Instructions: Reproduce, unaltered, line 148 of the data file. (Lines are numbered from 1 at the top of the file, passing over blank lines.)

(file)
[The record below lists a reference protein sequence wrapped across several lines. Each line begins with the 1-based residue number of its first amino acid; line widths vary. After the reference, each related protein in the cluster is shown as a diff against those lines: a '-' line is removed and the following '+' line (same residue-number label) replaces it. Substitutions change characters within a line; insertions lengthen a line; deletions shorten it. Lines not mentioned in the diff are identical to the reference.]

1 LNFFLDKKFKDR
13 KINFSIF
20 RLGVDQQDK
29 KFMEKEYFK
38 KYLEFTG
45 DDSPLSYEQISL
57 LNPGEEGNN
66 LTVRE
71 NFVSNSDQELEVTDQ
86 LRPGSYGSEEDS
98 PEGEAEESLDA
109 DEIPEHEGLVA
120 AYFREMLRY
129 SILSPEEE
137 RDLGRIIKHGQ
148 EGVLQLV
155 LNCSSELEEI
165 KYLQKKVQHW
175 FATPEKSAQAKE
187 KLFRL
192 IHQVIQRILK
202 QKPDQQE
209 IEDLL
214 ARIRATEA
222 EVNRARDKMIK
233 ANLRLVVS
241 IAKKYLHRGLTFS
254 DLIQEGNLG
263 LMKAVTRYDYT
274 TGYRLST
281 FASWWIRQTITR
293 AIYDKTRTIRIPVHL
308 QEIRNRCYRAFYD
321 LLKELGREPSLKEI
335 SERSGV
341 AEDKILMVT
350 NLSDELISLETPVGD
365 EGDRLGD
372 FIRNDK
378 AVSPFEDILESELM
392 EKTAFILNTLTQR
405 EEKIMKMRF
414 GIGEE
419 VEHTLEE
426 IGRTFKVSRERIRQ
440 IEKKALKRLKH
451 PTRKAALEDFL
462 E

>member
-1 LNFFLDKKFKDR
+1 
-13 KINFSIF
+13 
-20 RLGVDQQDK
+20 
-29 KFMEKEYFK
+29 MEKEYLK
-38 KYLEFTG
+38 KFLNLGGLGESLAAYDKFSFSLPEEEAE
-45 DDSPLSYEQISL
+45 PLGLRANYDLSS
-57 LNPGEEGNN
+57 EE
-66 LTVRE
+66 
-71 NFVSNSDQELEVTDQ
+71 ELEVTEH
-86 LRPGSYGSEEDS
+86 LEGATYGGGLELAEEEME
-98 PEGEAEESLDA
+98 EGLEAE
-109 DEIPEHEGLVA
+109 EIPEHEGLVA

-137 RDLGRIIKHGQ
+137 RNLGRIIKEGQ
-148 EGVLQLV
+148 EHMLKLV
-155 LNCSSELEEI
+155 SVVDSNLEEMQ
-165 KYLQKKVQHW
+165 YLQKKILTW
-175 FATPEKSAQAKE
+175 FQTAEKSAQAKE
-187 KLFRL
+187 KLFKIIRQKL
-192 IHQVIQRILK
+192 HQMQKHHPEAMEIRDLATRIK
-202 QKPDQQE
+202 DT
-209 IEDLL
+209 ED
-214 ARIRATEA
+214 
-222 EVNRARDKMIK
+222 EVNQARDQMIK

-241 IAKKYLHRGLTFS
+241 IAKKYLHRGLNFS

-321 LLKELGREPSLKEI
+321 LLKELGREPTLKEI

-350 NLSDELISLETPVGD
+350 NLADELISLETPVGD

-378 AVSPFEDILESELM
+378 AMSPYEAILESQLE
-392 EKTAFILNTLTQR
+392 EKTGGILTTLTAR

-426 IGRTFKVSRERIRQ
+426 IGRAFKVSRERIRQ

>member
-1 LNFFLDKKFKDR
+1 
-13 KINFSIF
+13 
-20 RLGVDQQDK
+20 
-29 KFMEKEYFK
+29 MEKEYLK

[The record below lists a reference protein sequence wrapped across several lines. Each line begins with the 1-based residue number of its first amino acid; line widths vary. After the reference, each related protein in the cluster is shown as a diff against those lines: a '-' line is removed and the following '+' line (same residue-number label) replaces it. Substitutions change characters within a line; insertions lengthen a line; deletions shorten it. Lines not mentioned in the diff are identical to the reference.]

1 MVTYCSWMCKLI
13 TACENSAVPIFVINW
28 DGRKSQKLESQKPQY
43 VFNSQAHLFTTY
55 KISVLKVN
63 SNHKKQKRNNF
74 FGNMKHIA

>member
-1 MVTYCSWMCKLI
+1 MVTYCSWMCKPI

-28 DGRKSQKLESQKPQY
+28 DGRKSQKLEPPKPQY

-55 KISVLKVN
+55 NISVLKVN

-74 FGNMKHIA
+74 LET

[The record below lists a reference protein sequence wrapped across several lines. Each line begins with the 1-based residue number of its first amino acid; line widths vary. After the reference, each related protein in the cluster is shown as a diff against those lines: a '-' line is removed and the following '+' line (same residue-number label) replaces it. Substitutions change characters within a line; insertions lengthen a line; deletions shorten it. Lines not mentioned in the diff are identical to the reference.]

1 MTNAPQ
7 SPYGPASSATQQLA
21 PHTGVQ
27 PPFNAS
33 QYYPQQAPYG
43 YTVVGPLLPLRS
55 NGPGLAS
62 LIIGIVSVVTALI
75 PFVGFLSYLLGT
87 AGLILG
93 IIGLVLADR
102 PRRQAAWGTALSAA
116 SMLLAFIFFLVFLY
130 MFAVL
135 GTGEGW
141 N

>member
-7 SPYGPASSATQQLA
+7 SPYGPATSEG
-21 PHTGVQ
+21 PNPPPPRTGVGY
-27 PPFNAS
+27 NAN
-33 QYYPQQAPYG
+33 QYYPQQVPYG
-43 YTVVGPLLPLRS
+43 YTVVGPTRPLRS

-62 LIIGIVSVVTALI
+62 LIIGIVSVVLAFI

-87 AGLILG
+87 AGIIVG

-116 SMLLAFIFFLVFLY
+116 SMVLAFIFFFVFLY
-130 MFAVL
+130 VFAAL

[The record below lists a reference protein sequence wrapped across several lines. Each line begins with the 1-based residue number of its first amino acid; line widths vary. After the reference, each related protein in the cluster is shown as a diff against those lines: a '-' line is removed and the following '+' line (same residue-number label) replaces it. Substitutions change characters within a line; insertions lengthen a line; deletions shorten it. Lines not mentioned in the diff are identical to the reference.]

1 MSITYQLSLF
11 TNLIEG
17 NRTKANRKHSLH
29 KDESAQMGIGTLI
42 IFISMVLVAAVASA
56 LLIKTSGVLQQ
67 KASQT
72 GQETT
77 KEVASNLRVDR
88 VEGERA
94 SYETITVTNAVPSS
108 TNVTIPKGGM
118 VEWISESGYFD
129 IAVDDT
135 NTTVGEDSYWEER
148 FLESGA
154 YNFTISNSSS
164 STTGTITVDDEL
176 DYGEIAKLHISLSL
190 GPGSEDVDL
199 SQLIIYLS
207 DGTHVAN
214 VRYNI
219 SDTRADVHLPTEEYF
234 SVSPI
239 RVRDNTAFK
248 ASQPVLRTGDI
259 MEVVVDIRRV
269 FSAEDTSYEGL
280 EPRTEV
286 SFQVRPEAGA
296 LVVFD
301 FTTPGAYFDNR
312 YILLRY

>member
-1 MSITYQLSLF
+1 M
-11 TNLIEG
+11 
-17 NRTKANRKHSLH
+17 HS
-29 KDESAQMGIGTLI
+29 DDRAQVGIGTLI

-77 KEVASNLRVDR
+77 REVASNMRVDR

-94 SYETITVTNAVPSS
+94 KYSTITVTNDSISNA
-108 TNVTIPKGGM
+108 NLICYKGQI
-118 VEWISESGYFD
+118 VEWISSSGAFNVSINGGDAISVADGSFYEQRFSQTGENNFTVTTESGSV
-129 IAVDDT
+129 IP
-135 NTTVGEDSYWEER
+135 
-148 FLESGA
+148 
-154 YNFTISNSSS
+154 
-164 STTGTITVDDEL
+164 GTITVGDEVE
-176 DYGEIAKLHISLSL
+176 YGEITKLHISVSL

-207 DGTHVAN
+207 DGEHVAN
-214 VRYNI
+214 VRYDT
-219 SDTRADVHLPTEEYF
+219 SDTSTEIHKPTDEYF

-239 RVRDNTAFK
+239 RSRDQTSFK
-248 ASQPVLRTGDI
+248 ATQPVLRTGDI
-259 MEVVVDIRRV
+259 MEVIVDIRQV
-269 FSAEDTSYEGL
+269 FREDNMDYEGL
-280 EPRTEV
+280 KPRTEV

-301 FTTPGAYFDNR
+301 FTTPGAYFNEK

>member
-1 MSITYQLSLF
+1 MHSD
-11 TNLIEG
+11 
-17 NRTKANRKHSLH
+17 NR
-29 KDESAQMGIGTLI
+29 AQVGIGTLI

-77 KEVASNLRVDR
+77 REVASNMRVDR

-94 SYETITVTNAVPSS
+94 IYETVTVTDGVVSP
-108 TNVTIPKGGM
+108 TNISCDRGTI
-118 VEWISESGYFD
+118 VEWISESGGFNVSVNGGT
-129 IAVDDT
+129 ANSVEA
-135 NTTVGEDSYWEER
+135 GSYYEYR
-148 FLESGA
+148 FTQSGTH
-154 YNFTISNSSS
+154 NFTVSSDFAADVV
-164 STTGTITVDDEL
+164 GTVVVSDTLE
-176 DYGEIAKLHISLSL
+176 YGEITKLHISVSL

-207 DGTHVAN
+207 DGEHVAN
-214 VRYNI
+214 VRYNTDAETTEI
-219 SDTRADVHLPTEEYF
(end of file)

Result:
116 SMLLAFIFFLVFLY